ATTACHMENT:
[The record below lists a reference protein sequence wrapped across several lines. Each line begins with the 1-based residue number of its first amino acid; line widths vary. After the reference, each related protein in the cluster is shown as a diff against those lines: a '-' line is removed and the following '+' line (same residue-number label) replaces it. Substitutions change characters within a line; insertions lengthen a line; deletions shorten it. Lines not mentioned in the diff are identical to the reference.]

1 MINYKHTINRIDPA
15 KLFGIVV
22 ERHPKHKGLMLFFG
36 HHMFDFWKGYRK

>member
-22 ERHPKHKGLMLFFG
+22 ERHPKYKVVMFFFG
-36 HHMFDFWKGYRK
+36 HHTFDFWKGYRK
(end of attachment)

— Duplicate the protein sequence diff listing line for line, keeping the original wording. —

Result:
[The record below lists a reference protein sequence wrapped across several lines. Each line begins with the 1-based residue number of its first amino acid; line widths vary. After the reference, each related protein in the cluster is shown as a diff against those lines: a '-' line is removed and the following '+' line (same residue-number label) replaces it. Substitutions change characters within a line; insertions lengthen a line; deletions shorten it. Lines not mentioned in the diff are identical to the reference.]

1 MINYKHTINRIDPA
15 KLFGIVV
22 ERHPKHKGLMLFFG
36 HHMFDFWKGYRK

>member
-22 ERHPKHKGLMLFFG
+22 ERHPKYKVVMFFFG
-36 HHMFDFWKGYRK
+36 HHTFDFWKGYRK